NLP2

Natural Language Processing for Portuguese
Leaders: Marcelo Finger, Sandra M. Aluísio and Thiago A. S. Pardo

The goal of this research challenge is to put together open data and tools to enable high-level NLP for Portuguese (written and spoken). The research group has focused on:

  • with a syntactical perspective, a multi-genre corpus of syntactically annotated texts for building robust tagging and parsing models;
  • with a linguistic and computational perspective, a general corpus of Brazilian Portuguese that can serve, among other uses, as a basis for foundational models; and,
  • for spoken language, multitask corpora for speech recognition, multi-speaker synthesis, speaker identification and voice cloning. Applications have included sentiment analysis-related tasks, opinion aspect extraction and categorization, and fake news detection.
Project Websites (External)

NLP2 – Web portal

POeTiSA – Portuguese processing: Towards Syntactic Analysis and parsing

TaRSila – Tarefa de Anotação para o Reconhecimento e Síntese de fala da Língua Portuguesa

Carolina – General corpus of contemporary Brazilian Portuguese

ProIndL

Strengthening Brazilian Indigenous Languages with AI
Leaders: Luciana Storto and Claudio Pinhanez

This research challenge explores three key questions:

  • How can AI technologies improve documentation and related efforts for Brazilian indigenous languages?syntactically annotated texts for building robust tagging and parsing models;
  • How should current tools be adapted to work with low-resource and endangered languages?
  • How can AI tools be developed for indigenous communities in an ethical way?

The team empowers indigenous communities with AI, ethically collaborates with São Paulo’s indigenous groups, investigating Guarani Mbya language and developing student support tools.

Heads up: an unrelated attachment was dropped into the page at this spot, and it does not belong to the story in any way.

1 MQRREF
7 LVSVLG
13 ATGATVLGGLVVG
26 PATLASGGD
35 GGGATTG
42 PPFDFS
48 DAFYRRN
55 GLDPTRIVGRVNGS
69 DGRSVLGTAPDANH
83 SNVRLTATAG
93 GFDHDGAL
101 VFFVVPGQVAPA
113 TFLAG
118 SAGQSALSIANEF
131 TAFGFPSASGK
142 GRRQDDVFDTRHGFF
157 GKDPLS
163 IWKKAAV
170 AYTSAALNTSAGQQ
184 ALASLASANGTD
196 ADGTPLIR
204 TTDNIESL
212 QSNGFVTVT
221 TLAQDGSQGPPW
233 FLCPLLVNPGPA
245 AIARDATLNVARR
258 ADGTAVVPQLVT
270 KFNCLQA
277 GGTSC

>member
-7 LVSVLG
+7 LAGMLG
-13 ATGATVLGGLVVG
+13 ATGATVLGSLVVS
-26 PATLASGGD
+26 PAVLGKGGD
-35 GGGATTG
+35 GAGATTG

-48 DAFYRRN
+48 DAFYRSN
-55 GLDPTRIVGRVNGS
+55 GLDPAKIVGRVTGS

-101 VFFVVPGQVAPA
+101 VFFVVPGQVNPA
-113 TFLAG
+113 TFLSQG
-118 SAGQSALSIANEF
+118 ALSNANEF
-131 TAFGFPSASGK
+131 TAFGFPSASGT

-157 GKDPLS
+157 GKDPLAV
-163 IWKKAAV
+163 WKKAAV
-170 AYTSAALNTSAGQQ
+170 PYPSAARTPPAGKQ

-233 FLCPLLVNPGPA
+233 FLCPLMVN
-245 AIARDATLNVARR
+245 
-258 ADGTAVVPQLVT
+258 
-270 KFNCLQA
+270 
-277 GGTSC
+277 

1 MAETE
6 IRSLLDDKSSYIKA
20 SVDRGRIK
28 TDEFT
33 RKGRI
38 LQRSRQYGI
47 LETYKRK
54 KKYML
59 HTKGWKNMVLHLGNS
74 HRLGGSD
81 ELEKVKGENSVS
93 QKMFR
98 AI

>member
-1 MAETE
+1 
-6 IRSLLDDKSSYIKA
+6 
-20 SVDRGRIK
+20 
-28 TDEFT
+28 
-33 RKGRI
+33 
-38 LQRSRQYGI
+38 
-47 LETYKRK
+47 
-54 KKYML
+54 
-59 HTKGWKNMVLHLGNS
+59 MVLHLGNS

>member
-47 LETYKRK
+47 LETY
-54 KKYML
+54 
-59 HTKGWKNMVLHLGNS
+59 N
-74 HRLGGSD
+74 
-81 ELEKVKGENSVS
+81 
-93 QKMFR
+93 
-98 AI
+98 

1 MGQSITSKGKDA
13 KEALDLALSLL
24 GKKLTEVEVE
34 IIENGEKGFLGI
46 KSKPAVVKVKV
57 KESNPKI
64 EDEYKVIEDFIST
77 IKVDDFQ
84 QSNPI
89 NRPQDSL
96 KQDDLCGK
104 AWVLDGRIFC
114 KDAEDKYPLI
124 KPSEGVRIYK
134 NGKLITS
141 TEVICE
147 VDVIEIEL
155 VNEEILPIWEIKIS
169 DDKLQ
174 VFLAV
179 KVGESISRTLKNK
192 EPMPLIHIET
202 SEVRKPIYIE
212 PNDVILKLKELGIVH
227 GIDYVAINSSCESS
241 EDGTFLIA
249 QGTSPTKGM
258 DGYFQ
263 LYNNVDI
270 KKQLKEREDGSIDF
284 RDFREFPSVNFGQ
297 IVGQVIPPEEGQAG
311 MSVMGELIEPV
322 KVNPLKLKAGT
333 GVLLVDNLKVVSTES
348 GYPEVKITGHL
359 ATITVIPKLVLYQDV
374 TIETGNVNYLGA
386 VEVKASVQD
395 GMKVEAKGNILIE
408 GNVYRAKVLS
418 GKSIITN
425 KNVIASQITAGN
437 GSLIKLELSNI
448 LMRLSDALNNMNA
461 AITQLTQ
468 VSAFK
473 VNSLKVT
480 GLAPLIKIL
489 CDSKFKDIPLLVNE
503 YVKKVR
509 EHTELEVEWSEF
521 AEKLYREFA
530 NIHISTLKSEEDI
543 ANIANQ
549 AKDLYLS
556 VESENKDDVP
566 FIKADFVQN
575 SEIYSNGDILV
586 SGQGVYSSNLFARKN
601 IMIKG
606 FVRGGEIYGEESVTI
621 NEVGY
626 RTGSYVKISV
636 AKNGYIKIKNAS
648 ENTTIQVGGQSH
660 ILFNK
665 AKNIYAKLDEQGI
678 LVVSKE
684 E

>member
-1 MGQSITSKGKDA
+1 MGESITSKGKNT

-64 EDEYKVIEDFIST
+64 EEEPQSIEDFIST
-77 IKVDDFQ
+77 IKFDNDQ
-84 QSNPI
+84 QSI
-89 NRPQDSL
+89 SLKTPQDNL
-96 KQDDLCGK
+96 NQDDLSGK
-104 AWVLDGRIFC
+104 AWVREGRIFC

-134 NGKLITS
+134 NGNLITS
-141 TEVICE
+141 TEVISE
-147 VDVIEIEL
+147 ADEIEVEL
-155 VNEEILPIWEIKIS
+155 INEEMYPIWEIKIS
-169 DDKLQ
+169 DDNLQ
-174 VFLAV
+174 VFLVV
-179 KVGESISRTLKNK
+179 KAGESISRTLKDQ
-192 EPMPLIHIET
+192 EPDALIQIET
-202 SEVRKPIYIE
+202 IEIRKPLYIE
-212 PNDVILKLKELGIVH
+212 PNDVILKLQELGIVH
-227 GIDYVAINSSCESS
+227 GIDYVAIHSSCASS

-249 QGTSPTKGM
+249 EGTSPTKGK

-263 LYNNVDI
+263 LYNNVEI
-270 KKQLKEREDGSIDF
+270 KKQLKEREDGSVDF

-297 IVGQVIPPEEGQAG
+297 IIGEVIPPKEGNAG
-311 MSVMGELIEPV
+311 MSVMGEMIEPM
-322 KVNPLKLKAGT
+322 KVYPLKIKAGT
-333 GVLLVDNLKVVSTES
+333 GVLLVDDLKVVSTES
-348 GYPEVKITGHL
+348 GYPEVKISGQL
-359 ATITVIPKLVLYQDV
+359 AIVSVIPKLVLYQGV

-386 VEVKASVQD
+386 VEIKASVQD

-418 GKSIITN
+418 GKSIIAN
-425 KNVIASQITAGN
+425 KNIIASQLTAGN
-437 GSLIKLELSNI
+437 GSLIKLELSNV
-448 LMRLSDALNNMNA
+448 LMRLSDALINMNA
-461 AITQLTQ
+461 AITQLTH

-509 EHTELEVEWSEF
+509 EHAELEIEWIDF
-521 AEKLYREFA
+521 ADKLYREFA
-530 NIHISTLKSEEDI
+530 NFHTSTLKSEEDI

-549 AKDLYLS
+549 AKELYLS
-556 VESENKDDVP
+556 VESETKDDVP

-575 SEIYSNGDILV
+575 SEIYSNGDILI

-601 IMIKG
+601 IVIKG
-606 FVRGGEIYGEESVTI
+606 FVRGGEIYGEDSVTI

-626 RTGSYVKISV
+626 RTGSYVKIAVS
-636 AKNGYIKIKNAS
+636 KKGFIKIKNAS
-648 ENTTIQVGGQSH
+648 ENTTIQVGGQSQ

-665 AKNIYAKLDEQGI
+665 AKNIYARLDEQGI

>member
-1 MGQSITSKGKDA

KEML

Knowledge Enhanced Machine Learning
Leaders: Sarajane Peres and Fabio Cozman

The broad goal of this research challenge has been to merge data-driven learning and knowledge-based reasoning; even though AI is now very successful due to machine learning breakthroughs, more attention must be devoted to reasoning that has formal guarantees. The research team has worked on a conversational agent that combines several sources of information about the ocean, looking both at web-based and at robot-based interfaces. Significant effort is now devoted to evaluation of large language models so as to obtain guarantees of factuality. The team has also investigated neuro-symbolic combinations of probabilistic programming and neural networks to address automated argumentation.

OceanML

Oceanography-based Machine Learning
Leaders:
Eduardo Tannuri and Zhao Liang

This research challenge aims to combine knowledge of physics with data-driven methods for the prediction of ocean variables, with a special focus on the Brazilian coastal region (referred to as the Blue Amazon), an exclusive economic zone of about 200 nautical miles in the Atlantic ocean. By integrating state-of-the-art machine learning algorithms with a centuries-worth trove of physics modeling, the team has improved current computational predictions and has reduced the size of datasets required to obtain those predictions. Results are applied to settings with social impact, such as flood and storm tide prediction, estimation of oil spill movements, and optimum placement of wind and water turbines.